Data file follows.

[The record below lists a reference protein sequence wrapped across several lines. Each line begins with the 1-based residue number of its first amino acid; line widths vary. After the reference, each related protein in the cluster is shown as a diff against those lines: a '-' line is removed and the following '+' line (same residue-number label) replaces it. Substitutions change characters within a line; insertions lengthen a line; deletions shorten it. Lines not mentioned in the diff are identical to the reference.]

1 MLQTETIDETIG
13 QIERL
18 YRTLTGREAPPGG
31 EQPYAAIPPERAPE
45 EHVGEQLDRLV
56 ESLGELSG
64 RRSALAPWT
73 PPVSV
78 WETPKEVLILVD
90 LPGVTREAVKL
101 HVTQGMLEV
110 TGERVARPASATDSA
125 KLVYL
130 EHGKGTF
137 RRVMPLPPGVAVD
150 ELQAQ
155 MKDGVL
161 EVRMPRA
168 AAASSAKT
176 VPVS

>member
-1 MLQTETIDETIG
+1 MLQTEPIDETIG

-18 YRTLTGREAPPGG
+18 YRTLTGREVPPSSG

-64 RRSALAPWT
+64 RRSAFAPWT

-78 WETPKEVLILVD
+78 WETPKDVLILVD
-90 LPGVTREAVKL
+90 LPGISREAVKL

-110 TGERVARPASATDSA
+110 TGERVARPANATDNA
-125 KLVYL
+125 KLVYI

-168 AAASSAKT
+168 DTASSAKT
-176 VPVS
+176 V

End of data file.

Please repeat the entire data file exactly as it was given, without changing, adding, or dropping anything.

[The record below lists a reference protein sequence wrapped across several lines. Each line begins with the 1-based residue number of its first amino acid; line widths vary. After the reference, each related protein in the cluster is shown as a diff against those lines: a '-' line is removed and the following '+' line (same residue-number label) replaces it. Substitutions change characters within a line; insertions lengthen a line; deletions shorten it. Lines not mentioned in the diff are identical to the reference.]

1 MLQTETIDETIG
13 QIERL
18 YRTLTGREAPPGG
31 EQPYAAIPPERAPE
45 EHVGEQLDRLV
56 ESLGELSG
64 RRSALAPWT
73 PPVSV
78 WETPKEVLILVD
90 LPGVTREAVKL
101 HVTQGMLEV
110 TGERVARPASATDSA
125 KLVYL
130 EHGKGTF
137 RRVMPLPPGVAVD
150 ELQAQ
155 MKDGVL
161 EVRMPRA
168 AAASSAKT
176 VPVS

>member
-1 MLQTETIDETIG
+1 MLQTEPIDETIG

-18 YRTLTGREAPPGG
+18 YRTLTGREVPPSSG

-64 RRSALAPWT
+64 RRSAFAPWT

-78 WETPKEVLILVD
+78 WETPKDVLILVD
-90 LPGVTREAVKL
+90 LPGISREAVKL

-110 TGERVARPASATDSA
+110 TGERVARPANATDNA
-125 KLVYL
+125 KLVYI

-168 AAASSAKT
+168 DTASSAKT
-176 VPVS
+176 V